- Why are taxes so complicated and so expensive? Because it benefits a private industry to keep it that way, of course! Congress could long ago have passed a bill that would allow the IRS to handle most of the tax filing process for us, but this would cut into the profit margin of companies that provide tax services. Five of the largest companies and organizations representing tax preparers spent $35 million lobbying Congress between 2011 and 2014.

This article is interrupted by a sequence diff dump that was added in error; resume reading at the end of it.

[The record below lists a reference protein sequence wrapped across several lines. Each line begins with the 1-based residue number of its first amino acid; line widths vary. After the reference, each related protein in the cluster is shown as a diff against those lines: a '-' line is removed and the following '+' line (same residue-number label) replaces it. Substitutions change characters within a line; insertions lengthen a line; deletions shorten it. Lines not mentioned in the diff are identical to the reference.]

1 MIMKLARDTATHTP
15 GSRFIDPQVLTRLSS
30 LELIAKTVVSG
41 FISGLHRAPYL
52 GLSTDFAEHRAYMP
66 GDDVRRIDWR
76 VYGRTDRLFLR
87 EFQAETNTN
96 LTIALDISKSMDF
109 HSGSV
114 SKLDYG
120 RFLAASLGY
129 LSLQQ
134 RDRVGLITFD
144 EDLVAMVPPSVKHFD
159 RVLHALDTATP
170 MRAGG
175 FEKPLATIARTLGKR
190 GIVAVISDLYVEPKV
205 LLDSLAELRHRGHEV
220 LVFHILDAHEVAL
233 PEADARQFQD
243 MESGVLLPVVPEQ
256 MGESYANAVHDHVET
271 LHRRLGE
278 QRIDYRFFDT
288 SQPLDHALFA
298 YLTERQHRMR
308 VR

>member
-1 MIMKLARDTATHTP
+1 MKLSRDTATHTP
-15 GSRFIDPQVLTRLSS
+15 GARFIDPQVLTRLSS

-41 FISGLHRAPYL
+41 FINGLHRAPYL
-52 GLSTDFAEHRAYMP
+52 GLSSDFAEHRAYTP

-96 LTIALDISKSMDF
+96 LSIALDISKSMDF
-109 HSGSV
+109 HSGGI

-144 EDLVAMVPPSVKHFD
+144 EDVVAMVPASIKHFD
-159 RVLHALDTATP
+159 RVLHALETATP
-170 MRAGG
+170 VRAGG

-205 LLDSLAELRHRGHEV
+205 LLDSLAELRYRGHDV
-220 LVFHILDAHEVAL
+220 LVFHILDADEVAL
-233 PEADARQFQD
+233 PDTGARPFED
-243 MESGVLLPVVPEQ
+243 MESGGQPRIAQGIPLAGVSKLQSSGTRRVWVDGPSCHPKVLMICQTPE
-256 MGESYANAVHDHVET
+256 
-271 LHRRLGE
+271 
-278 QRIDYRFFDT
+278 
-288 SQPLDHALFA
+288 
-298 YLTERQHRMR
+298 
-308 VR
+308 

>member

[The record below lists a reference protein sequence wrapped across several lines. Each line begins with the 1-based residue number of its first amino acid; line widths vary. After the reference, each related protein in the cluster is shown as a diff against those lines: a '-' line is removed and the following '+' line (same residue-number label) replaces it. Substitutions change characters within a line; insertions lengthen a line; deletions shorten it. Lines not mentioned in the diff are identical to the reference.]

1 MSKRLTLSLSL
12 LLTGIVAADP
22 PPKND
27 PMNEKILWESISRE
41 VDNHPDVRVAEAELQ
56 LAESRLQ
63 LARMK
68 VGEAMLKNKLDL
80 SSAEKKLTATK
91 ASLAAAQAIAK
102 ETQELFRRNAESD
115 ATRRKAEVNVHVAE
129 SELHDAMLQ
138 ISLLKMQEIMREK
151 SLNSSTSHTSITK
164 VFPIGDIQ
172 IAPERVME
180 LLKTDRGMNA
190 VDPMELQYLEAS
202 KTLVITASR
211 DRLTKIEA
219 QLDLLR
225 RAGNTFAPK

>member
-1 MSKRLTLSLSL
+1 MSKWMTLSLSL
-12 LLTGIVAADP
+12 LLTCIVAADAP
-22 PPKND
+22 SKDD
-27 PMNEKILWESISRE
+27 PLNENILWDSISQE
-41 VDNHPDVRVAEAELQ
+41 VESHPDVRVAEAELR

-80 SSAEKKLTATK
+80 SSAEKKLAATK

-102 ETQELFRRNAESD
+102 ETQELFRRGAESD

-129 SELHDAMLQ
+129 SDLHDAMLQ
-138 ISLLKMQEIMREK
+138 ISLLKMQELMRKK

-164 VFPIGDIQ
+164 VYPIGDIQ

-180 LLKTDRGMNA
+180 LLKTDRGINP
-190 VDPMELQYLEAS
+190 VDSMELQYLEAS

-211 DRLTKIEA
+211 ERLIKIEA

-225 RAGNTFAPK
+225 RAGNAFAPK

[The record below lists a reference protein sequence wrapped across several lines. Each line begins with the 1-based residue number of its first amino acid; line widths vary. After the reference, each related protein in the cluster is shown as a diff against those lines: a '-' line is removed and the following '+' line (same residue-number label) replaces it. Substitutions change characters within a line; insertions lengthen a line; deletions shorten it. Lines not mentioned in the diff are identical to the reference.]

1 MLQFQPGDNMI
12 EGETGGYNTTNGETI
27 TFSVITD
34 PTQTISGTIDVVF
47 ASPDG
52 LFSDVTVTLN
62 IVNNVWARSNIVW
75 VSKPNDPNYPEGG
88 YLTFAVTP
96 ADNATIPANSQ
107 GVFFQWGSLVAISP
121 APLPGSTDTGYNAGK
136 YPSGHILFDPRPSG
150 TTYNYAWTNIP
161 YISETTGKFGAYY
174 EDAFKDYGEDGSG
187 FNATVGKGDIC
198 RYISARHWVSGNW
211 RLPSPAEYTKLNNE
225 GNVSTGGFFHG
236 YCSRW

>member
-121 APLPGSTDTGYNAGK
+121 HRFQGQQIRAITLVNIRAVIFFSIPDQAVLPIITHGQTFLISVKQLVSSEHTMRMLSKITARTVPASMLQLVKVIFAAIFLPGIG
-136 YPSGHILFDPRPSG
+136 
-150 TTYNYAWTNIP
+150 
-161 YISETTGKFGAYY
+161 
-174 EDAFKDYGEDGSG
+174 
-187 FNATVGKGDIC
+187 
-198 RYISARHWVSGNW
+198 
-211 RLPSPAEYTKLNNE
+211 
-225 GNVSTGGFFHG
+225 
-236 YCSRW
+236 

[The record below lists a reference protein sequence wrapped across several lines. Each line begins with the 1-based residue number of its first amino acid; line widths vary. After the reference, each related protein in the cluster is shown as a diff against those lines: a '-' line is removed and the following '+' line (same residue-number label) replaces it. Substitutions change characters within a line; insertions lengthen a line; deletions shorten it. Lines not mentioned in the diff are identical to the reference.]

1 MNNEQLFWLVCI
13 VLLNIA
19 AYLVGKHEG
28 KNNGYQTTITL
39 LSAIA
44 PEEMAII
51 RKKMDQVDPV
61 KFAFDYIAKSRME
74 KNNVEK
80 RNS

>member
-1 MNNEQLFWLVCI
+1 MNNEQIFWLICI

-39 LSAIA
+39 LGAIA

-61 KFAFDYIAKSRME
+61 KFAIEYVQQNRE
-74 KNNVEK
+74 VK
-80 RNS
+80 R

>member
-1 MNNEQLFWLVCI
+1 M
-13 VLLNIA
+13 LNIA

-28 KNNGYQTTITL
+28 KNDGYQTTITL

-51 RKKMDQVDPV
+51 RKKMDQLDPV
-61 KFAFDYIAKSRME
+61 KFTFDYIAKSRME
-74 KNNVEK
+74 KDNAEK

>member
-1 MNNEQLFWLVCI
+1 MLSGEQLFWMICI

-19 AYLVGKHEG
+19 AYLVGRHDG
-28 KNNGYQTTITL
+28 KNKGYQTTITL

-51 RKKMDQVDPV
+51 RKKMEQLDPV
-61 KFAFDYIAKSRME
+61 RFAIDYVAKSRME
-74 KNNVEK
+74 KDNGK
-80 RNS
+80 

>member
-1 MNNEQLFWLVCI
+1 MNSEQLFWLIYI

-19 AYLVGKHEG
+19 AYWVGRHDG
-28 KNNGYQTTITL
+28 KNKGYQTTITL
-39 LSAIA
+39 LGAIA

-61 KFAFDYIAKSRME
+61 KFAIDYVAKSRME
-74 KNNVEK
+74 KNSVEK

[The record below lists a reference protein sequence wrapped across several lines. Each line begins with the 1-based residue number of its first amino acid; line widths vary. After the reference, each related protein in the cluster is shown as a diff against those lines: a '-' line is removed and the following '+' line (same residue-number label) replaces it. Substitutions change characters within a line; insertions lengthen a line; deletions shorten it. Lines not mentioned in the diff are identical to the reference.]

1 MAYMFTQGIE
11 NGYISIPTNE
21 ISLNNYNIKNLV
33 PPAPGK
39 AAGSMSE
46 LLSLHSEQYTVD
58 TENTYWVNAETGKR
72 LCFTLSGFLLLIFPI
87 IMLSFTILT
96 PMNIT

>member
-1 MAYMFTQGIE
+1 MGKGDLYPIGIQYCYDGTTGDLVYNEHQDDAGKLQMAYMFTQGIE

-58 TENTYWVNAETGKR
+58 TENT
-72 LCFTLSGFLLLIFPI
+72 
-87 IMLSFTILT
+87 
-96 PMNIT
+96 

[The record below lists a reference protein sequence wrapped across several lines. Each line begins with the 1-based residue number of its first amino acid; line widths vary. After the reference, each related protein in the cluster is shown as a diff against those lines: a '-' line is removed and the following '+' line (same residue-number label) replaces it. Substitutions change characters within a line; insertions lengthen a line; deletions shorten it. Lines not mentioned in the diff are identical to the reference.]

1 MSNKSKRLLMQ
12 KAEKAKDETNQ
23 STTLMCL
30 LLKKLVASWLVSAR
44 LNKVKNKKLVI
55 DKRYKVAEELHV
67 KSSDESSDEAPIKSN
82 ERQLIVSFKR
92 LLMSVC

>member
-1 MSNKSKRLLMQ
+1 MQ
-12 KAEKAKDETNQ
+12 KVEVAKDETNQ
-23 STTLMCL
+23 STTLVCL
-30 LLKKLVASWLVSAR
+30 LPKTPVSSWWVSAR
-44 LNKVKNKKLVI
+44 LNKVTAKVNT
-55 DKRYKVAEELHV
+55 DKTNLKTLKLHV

- A key funding mechanism of Obama Care was the tax on medical devices, supported by the National Physicians Association and expected to raise $26 billion over ten years. The medical device industry immediately made it a target for repeal, with the House supporting it's repeal in a H.R. 160, the Protect Medical Innovation Act, which passed 280-140 on June 18, 2015 with the support of 46 Democrats. Ultimately, the tax was suspended for two years in the 2015 omnibus budget bill, a favorite tactic for special interests giveaways. The defeat of this tax demonstrates the difficulty of maintaining taxes or regulations on specific industries that can spend nearly unlimited funds on a topic few others prioritize but which may be important. Industries that sought repeal of this tax gave $19.5 million to members of the House over a two year period ending in September 2014. The top ten companies alone spent $109.7 million lobbying Congress between passage of the tax in 2012 and the House vote in 2015. Is it any surprise our leaders backed down in the face of that entirely legal onslaught?